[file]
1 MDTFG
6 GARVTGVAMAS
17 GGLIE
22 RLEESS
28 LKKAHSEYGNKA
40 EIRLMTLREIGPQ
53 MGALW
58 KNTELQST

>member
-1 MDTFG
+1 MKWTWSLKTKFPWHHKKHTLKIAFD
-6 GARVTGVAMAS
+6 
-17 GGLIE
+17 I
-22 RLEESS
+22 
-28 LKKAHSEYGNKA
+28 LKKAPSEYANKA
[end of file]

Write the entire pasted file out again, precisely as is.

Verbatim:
1 MDTFG
6 GARVTGVAMAS
17 GGLIE
22 RLEESS
28 LKKAHSEYGNKA
40 EIRLMTLREIGPQ
53 MGALW
58 KNTELQST

>member
-1 MDTFG
+1 MKWTWSLKTKFPWHHKKHTLKIAFD
-6 GARVTGVAMAS
+6 
-17 GGLIE
+17 I
-22 RLEESS
+22 
-28 LKKAHSEYGNKA
+28 LKKAPSEYANKA